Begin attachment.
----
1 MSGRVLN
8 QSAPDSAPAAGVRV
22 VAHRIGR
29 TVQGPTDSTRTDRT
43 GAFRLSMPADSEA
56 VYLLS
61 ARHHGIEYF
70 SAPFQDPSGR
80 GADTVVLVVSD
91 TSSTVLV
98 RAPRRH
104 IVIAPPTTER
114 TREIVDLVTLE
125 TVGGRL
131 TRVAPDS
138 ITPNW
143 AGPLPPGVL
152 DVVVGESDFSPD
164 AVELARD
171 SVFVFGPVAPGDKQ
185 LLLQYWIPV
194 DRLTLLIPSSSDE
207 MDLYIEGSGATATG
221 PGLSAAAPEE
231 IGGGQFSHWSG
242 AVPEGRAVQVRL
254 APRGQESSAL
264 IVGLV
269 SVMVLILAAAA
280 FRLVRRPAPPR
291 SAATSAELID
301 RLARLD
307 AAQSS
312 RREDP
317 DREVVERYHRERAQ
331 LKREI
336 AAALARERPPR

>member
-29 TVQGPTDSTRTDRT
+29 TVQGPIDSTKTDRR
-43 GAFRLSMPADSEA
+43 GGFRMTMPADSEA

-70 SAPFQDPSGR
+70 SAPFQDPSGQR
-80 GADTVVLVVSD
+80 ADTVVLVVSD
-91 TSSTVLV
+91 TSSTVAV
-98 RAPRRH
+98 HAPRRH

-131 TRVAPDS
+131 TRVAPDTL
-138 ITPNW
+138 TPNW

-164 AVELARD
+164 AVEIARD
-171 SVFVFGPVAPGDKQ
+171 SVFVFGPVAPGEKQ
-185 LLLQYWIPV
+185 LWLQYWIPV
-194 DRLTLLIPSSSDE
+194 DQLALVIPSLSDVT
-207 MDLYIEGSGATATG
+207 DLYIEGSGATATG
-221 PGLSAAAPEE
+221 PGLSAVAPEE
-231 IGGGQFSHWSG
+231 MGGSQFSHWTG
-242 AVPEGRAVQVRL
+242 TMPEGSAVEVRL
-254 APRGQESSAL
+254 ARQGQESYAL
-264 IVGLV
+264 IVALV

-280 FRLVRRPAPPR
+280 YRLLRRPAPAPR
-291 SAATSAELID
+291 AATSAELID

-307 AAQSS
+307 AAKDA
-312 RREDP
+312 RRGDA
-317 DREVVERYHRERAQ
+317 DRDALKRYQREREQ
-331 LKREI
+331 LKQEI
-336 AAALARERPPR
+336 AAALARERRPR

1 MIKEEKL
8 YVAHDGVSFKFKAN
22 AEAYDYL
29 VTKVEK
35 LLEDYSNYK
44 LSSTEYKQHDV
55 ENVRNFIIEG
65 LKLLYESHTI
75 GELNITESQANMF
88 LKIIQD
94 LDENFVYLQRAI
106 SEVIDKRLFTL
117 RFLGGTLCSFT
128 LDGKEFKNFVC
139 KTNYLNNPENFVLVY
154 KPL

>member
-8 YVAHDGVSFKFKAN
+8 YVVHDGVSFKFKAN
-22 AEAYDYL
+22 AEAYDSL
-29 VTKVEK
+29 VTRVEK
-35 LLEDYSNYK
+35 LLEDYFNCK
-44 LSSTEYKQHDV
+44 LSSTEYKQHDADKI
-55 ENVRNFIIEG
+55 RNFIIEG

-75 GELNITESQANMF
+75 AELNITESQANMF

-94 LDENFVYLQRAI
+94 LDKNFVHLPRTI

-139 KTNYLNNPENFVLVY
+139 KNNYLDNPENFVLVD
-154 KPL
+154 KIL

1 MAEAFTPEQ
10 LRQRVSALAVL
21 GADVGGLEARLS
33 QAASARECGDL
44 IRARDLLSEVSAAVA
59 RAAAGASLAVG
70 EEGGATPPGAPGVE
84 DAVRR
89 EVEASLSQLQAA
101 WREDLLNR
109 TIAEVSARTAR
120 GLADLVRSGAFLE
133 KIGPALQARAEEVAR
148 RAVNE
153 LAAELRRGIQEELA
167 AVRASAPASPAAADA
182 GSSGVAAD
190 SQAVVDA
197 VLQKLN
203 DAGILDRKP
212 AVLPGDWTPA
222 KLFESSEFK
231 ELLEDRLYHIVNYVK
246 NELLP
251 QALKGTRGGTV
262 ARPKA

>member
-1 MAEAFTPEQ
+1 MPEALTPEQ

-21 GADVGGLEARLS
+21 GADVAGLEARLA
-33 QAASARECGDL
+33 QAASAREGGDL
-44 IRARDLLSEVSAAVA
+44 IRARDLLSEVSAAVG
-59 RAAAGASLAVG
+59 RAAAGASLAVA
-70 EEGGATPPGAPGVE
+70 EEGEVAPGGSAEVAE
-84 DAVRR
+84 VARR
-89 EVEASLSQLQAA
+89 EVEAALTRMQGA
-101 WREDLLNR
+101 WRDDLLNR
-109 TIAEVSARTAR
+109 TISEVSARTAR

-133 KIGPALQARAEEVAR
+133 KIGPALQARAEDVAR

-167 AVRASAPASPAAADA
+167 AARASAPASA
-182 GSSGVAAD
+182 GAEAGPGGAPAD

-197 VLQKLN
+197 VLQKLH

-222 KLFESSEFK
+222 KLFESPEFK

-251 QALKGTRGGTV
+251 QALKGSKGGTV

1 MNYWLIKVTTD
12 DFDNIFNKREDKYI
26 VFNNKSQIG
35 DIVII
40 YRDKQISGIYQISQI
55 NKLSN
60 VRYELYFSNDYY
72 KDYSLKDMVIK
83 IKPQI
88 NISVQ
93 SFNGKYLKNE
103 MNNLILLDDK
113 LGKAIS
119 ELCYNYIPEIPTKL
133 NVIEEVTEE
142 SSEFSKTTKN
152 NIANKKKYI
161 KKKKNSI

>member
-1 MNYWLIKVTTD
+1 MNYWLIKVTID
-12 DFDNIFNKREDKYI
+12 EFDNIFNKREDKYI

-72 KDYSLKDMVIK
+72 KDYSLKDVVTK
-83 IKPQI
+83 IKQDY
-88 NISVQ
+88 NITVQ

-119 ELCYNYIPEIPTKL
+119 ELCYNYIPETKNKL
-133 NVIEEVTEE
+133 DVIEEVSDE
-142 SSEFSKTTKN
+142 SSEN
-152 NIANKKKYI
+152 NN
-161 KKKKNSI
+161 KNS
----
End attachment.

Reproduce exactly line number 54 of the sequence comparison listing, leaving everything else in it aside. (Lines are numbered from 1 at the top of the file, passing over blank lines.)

+138 TPNW